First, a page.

13115609_10207913331444024_2080511490_n
One of our many cold campsites

We changed into our wetsuits and met the diving staff. They said we’d still try to find the dolphins, despite the frigid storm outside. We loaded up on the boat and set sail into the bay, quickly realizing the downside to searching for wild dolphins. They’re wild, with no guarantees that we’d see any, and certainly no guarantee that they’d stick around to swim with us… or that they’d abstain from grabbing our feet and dragging us to the bottom of the ocean for ransom.
I respected the guide company. They would not tolerate feeding the animals to attract them. To keep it a truly wild experience, they emphasized the importance of not interfering with natural behavior. Even in the cold rainstorm, our spirits were high as we sailed out to sea.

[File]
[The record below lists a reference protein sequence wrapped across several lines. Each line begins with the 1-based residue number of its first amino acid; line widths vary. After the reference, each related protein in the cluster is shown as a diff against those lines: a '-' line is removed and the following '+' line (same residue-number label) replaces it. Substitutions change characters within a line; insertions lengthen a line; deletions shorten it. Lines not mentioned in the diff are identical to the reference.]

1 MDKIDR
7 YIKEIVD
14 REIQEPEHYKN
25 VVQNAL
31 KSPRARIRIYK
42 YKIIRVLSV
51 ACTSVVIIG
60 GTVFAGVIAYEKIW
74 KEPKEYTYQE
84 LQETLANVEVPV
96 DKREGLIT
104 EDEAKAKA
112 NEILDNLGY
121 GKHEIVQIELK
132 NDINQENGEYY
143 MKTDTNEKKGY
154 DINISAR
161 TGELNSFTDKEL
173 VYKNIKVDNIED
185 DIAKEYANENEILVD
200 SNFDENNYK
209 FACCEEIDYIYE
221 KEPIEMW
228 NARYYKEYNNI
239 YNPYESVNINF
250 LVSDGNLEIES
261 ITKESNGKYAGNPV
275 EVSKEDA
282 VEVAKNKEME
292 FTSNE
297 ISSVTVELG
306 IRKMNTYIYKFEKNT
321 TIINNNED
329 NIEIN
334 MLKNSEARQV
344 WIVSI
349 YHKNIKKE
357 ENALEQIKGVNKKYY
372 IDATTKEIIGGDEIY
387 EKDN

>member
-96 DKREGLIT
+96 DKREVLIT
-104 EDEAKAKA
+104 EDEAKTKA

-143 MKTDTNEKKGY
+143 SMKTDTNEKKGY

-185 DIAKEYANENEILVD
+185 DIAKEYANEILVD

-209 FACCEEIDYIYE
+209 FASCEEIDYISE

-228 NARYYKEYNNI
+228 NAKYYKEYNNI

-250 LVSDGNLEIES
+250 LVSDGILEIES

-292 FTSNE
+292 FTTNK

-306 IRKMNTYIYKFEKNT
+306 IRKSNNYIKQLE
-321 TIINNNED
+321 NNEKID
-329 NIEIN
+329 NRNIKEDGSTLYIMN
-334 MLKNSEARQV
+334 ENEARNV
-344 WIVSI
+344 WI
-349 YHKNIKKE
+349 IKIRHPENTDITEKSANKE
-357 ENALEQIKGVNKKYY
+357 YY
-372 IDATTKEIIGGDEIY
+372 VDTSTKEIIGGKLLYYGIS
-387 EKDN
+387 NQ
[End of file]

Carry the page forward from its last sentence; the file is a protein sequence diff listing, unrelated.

13150078_10207913336644154_468186749_n
The rain cleared long enough for a couple of photos with my two best friends

Our high spirits lowered as the hours passed. I fell asleep for at least 30 minutes. The sky was cloudy and there were no dolphins in sight. Just rain. It took hours, but we finally found a pod of spunky Dusky dolphins, flipping out of the water as our boat approached. We ran to the deck, preparing to jump in and frolic. How silly we were.

“Sorry folks,” said our instructor in an adorable accent. “These dolphins are displaying, which means they are mating.” I had to respect the call, but it was a bummer. Within 30 minutes, though, we had found another pod, and we finally got the thumbs up to jump into the icy water and interact.